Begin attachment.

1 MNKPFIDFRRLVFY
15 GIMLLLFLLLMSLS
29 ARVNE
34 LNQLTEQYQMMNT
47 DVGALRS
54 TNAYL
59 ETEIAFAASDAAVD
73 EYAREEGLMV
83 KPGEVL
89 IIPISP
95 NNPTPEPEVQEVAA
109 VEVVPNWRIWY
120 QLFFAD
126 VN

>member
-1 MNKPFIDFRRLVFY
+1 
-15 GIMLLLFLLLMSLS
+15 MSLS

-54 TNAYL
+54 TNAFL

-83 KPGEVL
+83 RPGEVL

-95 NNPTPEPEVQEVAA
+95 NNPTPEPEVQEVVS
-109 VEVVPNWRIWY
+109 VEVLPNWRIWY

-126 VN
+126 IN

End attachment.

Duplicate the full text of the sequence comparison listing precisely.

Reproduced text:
1 MNKPFIDFRRLVFY
15 GIMLLLFLLLMSLS
29 ARVNE
34 LNQLTEQYQMMNT
47 DVGALRS
54 TNAYL
59 ETEIAFAASDAAVD
73 EYAREEGLMV
83 KPGEVL
89 IIPISP
95 NNPTPEPEVQEVAA
109 VEVVPNWRIWY
120 QLFFAD
126 VN

>member
-1 MNKPFIDFRRLVFY
+1 
-15 GIMLLLFLLLMSLS
+15 MSLS

-54 TNAYL
+54 TNAFL

-83 KPGEVL
+83 RPGEVL

-95 NNPTPEPEVQEVAA
+95 NNPTPEPEVQEVVS
-109 VEVVPNWRIWY
+109 VEVLPNWRIWY

-126 VN
+126 IN